My sister and I went away for a long weekend. We borrowed Mom’s car and on our way back I suggested we zip through a car wash before giving the car back. I was quite surprised when my sister was dead set against the idea.

At first she said it was because it was too late (it was after dark, but not even 10 p.m.). Then she argued that by the time we got to Mom’s house after the car wash the car would be dirty again because bugs would be attracted to the headlights. Given that the car wash is about a mile and a half from Mom’s, I didn’t buy that argument and I told her so.

After pressing her, she explained that car washes are extremely anxiety-provoking for her. Thinking that maybe she’s become claustrophobic (in which case being in the car while going through a car wash could be unnerving), I asked if that was the problem. She assured me it wasn’t that. Then I asked whether she was worried something might break on the car. Apparently that wasn’t it either. Finally she confessed she gets nervous trying to line up the wheels to get onto the conveyor belt at the car wash and she hates being yelled at by the kid directing her onto it.

I told her the attendant always yells directions about which way to steer to line up your wheels because that’s his job. I figure the yelling has to do with the fact that the car wash is loud and the kid’s trying to communicate with folks who’re inside their cars with the windows rolled up. She agreed that I was probably right, but said she just can’t stand being yelled at. Luckily she’s a good sport so she wasn’t offended at the tears of laughter streaming down my cheeks.

Eventually we compromised: she drove to the gas station and after we filled up, I took over to get us through the car wash. Even though she wasn’t driving, I could see she was anxious as we approached the attendant. He motioned for me to steer more to the right, so I did. Surprisingly, he didn’t yell – he just used hand signals. Eventually, I eased the car onto the conveyor belt.

My sister pointed out that the guy didn’t yell at me and she said I must be better at lining up the wheels than she is. I told her the truth: it was just dumb luck. Once the car was on the conveyor belt a sign lit up about shifting into neutral. I had just started doing so when the kid yelled: “Put it in neutral”. So there you go -- I got yelled at anyway. At that we both laughed and watched as the bubblegum-coloured soap started to swirl over the windows.

After we left the car wash we talked a bit more about her anxiety over it. While it doesn’t matter whether she ever goes through a car wash by herself, my hope was that by analyzing it, somehow the grip of that particular source of anxiety will be lessened.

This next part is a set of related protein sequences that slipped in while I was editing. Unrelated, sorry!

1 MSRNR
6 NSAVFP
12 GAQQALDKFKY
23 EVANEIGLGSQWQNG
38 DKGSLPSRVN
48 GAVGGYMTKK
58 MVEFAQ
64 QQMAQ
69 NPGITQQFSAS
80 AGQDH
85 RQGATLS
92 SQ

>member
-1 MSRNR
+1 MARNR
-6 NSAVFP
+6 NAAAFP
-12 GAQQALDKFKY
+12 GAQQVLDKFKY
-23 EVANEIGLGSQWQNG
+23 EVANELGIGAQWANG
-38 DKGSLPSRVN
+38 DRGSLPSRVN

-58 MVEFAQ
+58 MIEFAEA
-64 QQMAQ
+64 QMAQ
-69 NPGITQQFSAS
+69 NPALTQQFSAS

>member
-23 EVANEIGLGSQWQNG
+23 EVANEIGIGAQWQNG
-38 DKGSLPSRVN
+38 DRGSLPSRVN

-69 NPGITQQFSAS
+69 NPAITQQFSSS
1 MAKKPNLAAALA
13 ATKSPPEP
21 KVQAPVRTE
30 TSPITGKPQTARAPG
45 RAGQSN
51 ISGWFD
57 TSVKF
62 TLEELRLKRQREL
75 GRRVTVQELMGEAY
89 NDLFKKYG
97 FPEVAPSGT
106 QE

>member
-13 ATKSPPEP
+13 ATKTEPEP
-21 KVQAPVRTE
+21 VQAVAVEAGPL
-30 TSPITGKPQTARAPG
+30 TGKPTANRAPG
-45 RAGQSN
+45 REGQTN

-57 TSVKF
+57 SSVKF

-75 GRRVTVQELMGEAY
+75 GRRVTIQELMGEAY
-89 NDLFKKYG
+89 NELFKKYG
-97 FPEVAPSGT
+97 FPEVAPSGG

When I finally got back to my place, I eventually went downstairs to get my mail. As I approached my mailbox my stomach knotted up when I saw a small sticker on it. I knew the sticker was from the security desk -- it meant they had signed for a package or something for me. I wasn’t expecting anything and I immediately got worried because the last time such a sticker appeared it was for a registered letter from the IRS. My immediate thought was that the IRS was writing me again.

I went straight to the security desk, but there was a “back in 5 minutes” sign. So, I went upstairs to unpack, but my stomach was churning. Unable to concentrate, I decided to go back down to face whatever it was that was waiting for me. I can’t tell you how relieved I was when they handed me was a journal that simply didn’t fit into my too full mail box.

After breathing a sigh of relief I headed back upstairs. A few minute later I started laughing, thinking about how ridiculous it was that I was so anxious just because there was a sticker on my mailbox! That reminded me of my laughing at my sister’s anxiety about the car wash. Though her reaction seemed silly to me, I’m sure others would find my anxiety about a potential letter just as ridiculous.

The weekend away with my sister was fun -- and instructive. I don’t know if I’d have found the humour in my own anxiety triggered by that stupid sticker if I hadn’t laughed about her reaction to being yelled at by the kid at the car wash. That’s when I realized that though our anxiety triggers are different, we both have some ridiculous ones!

Since my sister and I live in different cities, she’s not around to act as a mirror for me, as she did over the weekend. But, now that my awareness is heightened, I’m going to pay more attention and to when I’m feeling anxious I’m going to try to figure out what’s triggering it. I’m sure I’ll discover more than a few triggers that are pretty absurd. So, if you hear me laughing at myself, I hope you’ll understand…

© 2009 Ingrid Sapona